The Stuff of Potential: Less than a year after this neon eye-catcher was introduced, some versions are already reselling for almost double the original retail price, Richardson says. It’s a riff on the brand’s soft travel bag, first released in the 1930s and produced under the late fashion designer Virgil Abloh’s creative direction. This model has only recently started to receive design refreshes, Richardson says. “Virgil managed to add spirit to a simple traveling bag and make it look cool—a nice object to carry,” she says. “And once a genius is gone, everyone wants to pay tribute to them. Owning an object like that is a way of doing that.”
Price: It sells for $4,450 at retail, if you find it!
The Stuff of Potential: The trend toward re-editions means everything old is new again—especially handbags. “It’s the increasing popularity of Y2K culture in the Gen Z market,” says Hanushka Toni, co-founder of London-based online reseller Sellier Ltd. “Bags that were released in the past are being launched again, often in new materials or colorways.” Her standout future investment among these is the Fendi Baguette, that Sex and the City-toted staple, ideally in lilac-colored sequins, as shown above.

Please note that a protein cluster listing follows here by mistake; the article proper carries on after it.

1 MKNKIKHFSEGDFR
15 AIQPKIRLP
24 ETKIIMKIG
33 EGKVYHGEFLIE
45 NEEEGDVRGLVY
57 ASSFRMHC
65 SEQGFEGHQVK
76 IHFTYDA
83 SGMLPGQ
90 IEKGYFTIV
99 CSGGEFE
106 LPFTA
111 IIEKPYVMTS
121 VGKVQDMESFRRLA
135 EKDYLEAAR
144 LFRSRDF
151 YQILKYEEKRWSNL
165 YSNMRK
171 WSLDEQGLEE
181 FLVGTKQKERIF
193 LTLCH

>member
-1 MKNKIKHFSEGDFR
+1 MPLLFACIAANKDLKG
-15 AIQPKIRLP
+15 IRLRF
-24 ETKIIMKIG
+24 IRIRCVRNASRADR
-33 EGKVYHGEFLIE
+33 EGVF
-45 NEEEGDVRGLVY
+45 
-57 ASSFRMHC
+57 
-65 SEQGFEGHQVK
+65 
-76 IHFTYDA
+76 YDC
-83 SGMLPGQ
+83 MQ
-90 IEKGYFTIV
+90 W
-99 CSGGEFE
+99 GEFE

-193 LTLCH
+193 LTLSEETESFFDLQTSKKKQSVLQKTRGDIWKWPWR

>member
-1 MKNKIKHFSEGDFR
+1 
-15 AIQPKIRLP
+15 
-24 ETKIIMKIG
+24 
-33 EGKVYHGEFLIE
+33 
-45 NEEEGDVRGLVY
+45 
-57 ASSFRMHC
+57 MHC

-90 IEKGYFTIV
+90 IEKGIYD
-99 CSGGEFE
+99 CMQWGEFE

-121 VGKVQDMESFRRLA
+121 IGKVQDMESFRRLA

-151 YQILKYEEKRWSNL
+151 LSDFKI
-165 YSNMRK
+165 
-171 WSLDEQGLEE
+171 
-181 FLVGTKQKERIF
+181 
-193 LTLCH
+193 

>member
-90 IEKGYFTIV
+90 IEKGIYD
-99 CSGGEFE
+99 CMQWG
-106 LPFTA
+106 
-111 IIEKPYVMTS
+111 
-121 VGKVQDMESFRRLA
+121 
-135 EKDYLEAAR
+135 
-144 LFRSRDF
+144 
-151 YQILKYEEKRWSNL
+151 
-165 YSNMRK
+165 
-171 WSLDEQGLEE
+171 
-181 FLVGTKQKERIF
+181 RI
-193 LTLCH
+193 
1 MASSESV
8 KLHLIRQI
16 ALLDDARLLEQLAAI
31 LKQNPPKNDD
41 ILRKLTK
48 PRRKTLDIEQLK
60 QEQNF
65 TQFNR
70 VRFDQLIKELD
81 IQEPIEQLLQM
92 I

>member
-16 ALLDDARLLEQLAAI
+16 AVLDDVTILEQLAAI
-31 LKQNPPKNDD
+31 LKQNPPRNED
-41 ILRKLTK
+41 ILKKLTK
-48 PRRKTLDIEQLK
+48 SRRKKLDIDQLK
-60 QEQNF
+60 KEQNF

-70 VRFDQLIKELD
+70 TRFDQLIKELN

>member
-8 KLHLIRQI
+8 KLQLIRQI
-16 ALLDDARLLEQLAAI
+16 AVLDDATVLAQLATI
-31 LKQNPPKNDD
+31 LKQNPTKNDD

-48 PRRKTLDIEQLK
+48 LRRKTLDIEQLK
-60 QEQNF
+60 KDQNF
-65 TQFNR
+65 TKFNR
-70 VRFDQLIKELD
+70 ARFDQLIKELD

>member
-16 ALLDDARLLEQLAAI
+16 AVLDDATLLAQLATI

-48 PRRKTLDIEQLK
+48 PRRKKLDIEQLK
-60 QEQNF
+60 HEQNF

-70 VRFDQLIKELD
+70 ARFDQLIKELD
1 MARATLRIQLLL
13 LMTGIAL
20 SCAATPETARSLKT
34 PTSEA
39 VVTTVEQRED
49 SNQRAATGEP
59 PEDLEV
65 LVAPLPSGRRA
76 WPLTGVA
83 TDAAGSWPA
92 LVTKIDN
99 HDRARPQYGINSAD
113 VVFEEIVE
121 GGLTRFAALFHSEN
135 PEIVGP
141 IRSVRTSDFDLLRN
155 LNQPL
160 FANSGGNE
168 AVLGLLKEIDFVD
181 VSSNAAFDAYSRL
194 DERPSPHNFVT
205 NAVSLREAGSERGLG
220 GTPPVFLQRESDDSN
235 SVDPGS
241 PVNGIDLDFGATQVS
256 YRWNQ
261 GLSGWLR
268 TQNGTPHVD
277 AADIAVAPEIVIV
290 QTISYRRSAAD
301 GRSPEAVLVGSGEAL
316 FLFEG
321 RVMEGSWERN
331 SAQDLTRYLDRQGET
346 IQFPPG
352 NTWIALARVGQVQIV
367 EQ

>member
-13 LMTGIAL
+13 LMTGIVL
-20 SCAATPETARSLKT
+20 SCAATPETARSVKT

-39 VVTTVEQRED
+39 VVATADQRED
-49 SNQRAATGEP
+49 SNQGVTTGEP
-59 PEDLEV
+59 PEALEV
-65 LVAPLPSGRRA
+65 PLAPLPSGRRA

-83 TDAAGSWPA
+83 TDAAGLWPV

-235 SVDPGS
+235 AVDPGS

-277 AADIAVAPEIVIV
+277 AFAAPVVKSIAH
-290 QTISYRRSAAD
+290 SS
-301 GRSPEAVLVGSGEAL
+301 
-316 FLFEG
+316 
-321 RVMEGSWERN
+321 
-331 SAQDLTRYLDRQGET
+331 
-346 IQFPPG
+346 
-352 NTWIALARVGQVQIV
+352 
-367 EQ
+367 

Price: A new Baguette 1997 in lilac sequins, featuring a matching, satin-lined internal compartment, is available on the Fendi website for $4,300.
Money’s In the Bag: The Kelly started out as the Sac à dépêches in the 1930s but earned its nickname (and, later, official moniker) after Princess Grace Kelly famously used one to hide her baby bump in 1956. Vintage models can now fetch as much as $60,000, according to Vogue stylist Clare Richardson, who recently started the consignment platform Reluxe. She says her current favorite is the Kelly Sellier in Epsom leather. It’s finely grained but also scratch-resistant; it cost $10,300 new in 2021. The colors to hunt down are black with gold hardware or the brownish étoupe, also with gold: “They’re easy to style—and timeless.”
Price: Rebag estimates $9,770 to $14,995 for a vintage black Hermès Kelly 35.